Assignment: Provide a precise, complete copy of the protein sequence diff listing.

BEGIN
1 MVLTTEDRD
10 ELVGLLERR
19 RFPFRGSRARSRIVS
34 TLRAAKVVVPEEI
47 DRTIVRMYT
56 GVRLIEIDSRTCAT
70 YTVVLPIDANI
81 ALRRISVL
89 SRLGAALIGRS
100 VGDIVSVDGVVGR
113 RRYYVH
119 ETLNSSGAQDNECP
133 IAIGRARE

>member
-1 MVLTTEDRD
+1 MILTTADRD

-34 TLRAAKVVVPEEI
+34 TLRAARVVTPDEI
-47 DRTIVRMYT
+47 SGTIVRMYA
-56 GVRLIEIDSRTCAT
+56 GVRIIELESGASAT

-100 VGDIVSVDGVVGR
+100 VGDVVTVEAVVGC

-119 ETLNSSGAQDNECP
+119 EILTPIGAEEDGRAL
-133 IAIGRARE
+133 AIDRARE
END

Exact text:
1 MVLTTEDRD
10 ELVGLLERR
19 RFPFRGSRARSRIVS
34 TLRAAKVVVPEEI
47 DRTIVRMYT
56 GVRLIEIDSRTCAT
70 YTVVLPIDANI
81 ALRRISVL
89 SRLGAALIGRS
100 VGDIVSVDGVVGR
113 RRYYVH
119 ETLNSSGAQDNECP
133 IAIGRARE

>member
-1 MVLTTEDRD
+1 MILTTADRD

-34 TLRAAKVVVPEEI
+34 TLRAARVVTPDEI
-47 DRTIVRMYT
+47 SGTIVRMYA
-56 GVRLIEIDSRTCAT
+56 GVRIIELESGASAT

-100 VGDIVSVDGVVGR
+100 VGDVVTVEAVVGC

-119 ETLNSSGAQDNECP
+119 EILTPIGAEEDGRAL
-133 IAIGRARE
+133 AIDRARE